I don't blame ddrescue for making the drive a brick. The drive was failing and would become a brick. I just find disturbing ddrescue doesn't even give an error count of how many write errors it is ignoring. In this usage, ddrescue leaves you think it has been completely successful, regardless of all write failures. The fact is it should not have been able to continue at full speed in the section with the slow down. The reason that section was slow, is many blocks had been relocated by the drive, causing lots of seeking when accessing that section. So that is probably the point when ddrescue's output became fictional.

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    'To securely erase you need to overwrite the same block multiple times with random data.' - can you substantiate your claim with a reference (i.e. peer reviewed article that shows recovery of zeroed data on modern hard disks)? Also, the harddisk firmware is a black box. How do you know that the ATA secure delete command isn't just implemented as write-zero-pattern-to-each-sector? Commented Sep 20, 2015 at 6:07
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    Just the reverse. It looks like in 2006 there were a number of studies that showed old school multiple writes are no longer required with modern drives, as modern drives store the data so dense that a single write is just as effective.
    – user6856
    Commented Sep 20, 2015 at 11:15
  • Multiple writes were never necessary and the "scientific papers" showing low level bit recovery had a success rate of like 54% or something (similar to tossing a coin). The claim that a random pattern is more secure than writing zeros is also unsubstantiated. Commented May 15 at 9:25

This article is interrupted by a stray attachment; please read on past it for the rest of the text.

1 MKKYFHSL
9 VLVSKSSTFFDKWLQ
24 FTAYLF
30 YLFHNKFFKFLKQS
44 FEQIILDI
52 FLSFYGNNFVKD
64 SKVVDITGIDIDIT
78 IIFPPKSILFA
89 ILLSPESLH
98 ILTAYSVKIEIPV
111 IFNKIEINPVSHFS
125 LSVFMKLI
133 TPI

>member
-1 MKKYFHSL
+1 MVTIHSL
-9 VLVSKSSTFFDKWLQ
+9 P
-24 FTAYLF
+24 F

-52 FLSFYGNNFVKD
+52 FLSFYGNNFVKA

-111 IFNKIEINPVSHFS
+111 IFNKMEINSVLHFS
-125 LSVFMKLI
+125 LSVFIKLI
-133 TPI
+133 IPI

A fast and mature method is to use sdd.

If you just like to destroy all content, call:

sdd -inull bs=1m of=/dev/rdsk/cXdXtXp0 -noerror

Always use the "raw" disk driver interface.

If you like to repair a disk and keep as much of the old content as possible, call:

sdd if=/dev/rdsk/cXdXtXp0 of=/dev/rdsk/cXdXtXp0 bs=1m -noerror

This will replace all unreadable blocks with zeroes at 512 byte level. You may like to modify the retry count via try=#, the default is 2.

Note that sdd is faster than dd in case of errors as it first tries to read with the supplied blocksize and in case of errors, it reads with 512 bytes. If there are read errors, sdd makes random seeks and dummy reads to calm down the firmware of the drive.

The enhanced error recovery features have been developed in the 1980s while I was working for the second biggest Sun-Microsystems OEM.

Sdd sourcecode is included in the schily tools:


dd conv=notrunc

probably did the trick for me.

The mentioned

dd conv=noerror

must be for reading errors (according to the manpage). There is nothing bad in combining the two.

My complete command for zeroing a disk looked like:

dd iflag=fullblock oflag=direct conv=noerror,notrunc if=/dev/zero of=/dev/TARGET_DISK

Adding a custom bs= may also be wanted for some case.